Why Trust in Leadership Matters More Than You Realize
Leaders play an essential role in the smooth running and ultimate success of any organization. They unite employees and motivate them to work toward a shared vision. Leaders engage their co-workers and make sure nobody gets left behind. The right leader can build morale, encourage confidence and initiate action. But a leader can never really be effective and inspiring without an important quality that is regularly taken for granted: trust. As the Harvard Business Review points out, “cultivating a high-trust culture is not a ‘soft’ skill — it’s a hard necessity”. 45 percent of employees state lack of trust in leadership is the biggest issue affecting their work performance.
Trust comprises two thirds of the criteria when deciding Fortune’s “100 Best Companies to Work For”. Research has also shown trust between employees and management is the “primary defining characteristic” of the best workplaces. The role of trust, and how to foster it, is an integral part of any great leadership development program.
Trust can falter when leaders make the decision to withhold important information from their employees. Trust can also suffer when employees believe management is not acting in accordance with the company’s ethos and values. Great leaders are aware of this. They have come to understand the necessity of gaining the trust of their employees and co-workers. But what are the exact, quantifiable benefits?
Recently, a study indicated the many positive effects that result from increased trust in leadership. Specifically, it has been shown that enhanced leadership trust can lead to a significant boost in certain employee behaviors.
Discretionary Effort and Employee Engagement
Generally speaking, discretionary effort is the maximum effort an employee could give if they are motivated to do so. Discretionary effort relates to an employee who goes above and beyond the basic, minimum requirements of their role. It has been pointed out that the only way to encourage discretionary effort is by positive reinforcement. Trust has been named as one of the six most important drivers of discretionary effort.
Of course, there exists a link between employee engagement and discretionary effort, as engaged employees are far more likely to put in extra effort for the benefit of their organization. It has been shown that 70 percent of employees who lack trust or confidence in the abilities of senior leadership are not fully engaged. Conversely, 79 percent of engaged employees state they have trust in their leaders.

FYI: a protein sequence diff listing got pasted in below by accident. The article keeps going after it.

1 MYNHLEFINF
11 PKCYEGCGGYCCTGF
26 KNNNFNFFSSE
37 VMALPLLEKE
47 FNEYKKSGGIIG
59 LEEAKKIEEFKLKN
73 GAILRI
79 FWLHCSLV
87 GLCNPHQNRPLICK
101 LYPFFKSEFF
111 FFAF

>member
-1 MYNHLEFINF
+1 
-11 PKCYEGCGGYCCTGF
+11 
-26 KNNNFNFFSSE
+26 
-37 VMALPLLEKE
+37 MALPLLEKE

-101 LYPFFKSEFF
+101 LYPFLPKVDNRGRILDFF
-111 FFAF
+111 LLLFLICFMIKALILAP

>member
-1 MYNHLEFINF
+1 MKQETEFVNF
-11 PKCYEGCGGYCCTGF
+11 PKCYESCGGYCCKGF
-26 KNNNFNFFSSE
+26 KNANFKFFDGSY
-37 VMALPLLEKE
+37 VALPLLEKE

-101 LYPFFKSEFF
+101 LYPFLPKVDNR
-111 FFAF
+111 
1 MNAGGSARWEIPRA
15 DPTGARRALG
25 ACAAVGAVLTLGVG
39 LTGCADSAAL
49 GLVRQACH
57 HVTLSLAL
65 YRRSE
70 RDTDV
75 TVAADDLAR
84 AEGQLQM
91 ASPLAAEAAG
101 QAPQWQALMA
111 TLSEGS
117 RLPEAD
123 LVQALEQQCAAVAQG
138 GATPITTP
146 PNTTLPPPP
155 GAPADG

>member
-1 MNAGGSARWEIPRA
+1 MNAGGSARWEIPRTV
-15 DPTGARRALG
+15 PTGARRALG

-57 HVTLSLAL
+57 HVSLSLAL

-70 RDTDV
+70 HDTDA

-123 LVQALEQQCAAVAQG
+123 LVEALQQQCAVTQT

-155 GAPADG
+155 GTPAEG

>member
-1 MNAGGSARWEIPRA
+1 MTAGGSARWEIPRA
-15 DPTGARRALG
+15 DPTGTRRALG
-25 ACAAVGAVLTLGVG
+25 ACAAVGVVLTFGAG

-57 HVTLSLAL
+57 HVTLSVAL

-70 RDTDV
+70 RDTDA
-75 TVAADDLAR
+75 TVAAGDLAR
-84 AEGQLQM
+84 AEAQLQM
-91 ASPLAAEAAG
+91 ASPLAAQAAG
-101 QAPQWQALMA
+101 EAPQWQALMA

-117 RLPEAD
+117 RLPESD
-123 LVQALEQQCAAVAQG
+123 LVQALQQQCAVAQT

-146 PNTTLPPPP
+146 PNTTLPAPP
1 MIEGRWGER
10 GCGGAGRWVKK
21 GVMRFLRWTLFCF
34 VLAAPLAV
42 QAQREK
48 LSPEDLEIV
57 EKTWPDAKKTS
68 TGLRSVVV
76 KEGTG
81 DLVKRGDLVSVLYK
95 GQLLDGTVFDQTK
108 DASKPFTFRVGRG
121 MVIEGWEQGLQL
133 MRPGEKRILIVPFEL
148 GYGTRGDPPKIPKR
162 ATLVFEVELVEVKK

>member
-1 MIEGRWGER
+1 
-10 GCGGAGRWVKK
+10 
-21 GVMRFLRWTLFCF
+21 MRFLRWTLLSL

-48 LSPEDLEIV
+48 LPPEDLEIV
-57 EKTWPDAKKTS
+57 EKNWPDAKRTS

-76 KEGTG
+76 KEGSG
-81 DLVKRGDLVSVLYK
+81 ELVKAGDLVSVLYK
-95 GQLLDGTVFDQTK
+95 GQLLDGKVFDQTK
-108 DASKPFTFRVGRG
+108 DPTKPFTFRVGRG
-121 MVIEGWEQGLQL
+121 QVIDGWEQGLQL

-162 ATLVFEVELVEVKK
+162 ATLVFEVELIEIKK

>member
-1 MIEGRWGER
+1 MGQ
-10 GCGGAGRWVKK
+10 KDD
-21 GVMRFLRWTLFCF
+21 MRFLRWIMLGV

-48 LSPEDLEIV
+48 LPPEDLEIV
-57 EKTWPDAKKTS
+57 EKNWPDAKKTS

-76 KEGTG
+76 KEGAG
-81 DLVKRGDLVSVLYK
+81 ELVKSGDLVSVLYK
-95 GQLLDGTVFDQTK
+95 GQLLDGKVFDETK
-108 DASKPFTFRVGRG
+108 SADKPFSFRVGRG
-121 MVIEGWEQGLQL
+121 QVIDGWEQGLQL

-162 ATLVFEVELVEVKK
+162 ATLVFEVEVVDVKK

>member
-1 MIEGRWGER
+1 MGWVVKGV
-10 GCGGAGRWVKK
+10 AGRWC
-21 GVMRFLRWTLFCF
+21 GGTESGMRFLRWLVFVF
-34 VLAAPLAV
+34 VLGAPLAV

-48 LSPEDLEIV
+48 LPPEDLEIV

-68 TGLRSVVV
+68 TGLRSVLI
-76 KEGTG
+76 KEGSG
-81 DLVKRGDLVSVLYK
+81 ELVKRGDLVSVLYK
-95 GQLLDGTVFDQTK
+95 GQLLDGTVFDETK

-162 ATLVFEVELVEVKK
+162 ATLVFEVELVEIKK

Performance and Productivity
For a while, trust has been known to be “the foundational element of high-performing organizations”. In fact, the most trustworthy organizations regularly outperform the Standard & Poor’s 500. And a 2015 study shows companies with high levels of trust are 2.5 times more likely to be high-performing revenue companies than those with low levels of trust. If your organization isn’t achieving its full potential in productivity and performance, it might be time to address pressing trust issues.
Willingness to Endorse the Organization
If you trust your company’s leadership, and believe your managers are doing all they can to ensure a great future for you and your company, you are more likely to endorse it as an employee. You’re more likely to share your favorable opinion of your company, and this helps build the company’s reputation. In turn, this will facilitate future recruitment efforts. Top candidates are always looking for great companies that genuinely care about their employees.
Willingness to Stay with the Organization
A fortunate byproduct of increased trust in leadership is lower employee turnover. When employees have confidence in management and the organization as a whole, they feel more certain of their future at the company. It is also likely they are treated well and valued, so it’s logical to remain with such an organization. This is great news for employers, considering the high costs involved with replacing an employee.
Desire to be a “Good Organizational Citizen”
A good “organizational citizen” involves a person’s voluntary commitment to perform tasks and responsibilities that are not necessarily part of their contracted role. The fact that trust in leadership has been linked to this is great news, particularly for subject matter experts, who generally rely on employees to chip in and help out where they can.
Enhanced trust in leadership results in increased employee engagement. Engaged employees are not only eager to succeed in their role; they also want the company as a whole to flourish. If taking on added responsibilities when they are required will ensure this, engaged employees will be far more enthusiastic to help than disengaged employees.
Trust in leadership should be more frequently discussed in HR and among entrepreneurs. The days of authoritative leadership are done. Employees no longer respond to a “do as I say” philosophy; they want to relate to their leaders. They want regular contact and communication and, most importantly, employees want to believe their leaders will have their backs when it matters most.